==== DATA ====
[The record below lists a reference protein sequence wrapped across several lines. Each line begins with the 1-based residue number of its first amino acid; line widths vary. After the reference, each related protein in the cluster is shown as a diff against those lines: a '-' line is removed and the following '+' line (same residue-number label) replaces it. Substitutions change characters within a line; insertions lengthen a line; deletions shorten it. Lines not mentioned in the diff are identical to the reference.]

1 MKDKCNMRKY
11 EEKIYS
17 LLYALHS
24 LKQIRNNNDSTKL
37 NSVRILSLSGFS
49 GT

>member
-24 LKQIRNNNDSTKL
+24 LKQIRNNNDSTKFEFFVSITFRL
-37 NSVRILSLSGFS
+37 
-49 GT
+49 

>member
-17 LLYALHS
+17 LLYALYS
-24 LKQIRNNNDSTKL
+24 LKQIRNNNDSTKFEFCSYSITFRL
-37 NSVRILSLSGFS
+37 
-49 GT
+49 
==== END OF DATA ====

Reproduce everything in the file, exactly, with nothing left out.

[The record below lists a reference protein sequence wrapped across several lines. Each line begins with the 1-based residue number of its first amino acid; line widths vary. After the reference, each related protein in the cluster is shown as a diff against those lines: a '-' line is removed and the following '+' line (same residue-number label) replaces it. Substitutions change characters within a line; insertions lengthen a line; deletions shorten it. Lines not mentioned in the diff are identical to the reference.]

1 MKDKCNMRKY
11 EEKIYS
17 LLYALHS
24 LKQIRNNNDSTKL
37 NSVRILSLSGFS
49 GT

>member
-24 LKQIRNNNDSTKL
+24 LKQIRNNNDSTKFEFFVSITFRL
-37 NSVRILSLSGFS
+37 
-49 GT
+49 

>member
-17 LLYALHS
+17 LLYALYS
-24 LKQIRNNNDSTKL
+24 LKQIRNNNDSTKFEFCSYSITFRL
-37 NSVRILSLSGFS
+37 
-49 GT
+49 